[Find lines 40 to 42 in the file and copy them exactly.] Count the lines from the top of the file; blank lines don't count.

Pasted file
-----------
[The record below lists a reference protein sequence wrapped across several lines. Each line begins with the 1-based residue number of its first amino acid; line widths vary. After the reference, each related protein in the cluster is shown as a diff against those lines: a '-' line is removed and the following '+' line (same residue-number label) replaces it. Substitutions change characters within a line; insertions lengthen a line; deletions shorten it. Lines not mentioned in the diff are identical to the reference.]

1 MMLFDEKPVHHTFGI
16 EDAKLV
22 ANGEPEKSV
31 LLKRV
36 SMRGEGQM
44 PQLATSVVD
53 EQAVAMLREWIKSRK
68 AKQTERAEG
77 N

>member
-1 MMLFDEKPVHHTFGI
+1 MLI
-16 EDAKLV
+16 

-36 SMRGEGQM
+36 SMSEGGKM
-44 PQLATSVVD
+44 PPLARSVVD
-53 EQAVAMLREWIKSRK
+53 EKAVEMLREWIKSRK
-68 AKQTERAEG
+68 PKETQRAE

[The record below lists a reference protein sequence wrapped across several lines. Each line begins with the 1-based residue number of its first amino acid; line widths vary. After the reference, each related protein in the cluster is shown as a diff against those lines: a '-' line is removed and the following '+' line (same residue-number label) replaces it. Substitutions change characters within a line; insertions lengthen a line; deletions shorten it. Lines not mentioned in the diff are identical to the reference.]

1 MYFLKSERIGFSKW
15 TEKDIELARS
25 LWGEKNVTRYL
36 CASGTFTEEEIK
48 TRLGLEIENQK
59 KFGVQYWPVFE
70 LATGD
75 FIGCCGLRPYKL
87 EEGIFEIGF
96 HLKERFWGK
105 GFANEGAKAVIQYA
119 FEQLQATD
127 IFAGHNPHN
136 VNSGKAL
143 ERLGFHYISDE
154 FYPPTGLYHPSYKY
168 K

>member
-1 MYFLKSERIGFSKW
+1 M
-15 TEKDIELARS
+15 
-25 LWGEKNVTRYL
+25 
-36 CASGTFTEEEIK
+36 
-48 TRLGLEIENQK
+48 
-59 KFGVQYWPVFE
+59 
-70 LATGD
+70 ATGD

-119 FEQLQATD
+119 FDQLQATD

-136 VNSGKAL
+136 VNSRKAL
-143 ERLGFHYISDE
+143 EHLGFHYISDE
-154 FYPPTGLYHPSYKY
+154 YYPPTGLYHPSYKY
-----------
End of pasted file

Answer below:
154 FYPPTGLYHPSYKY
168 K

>member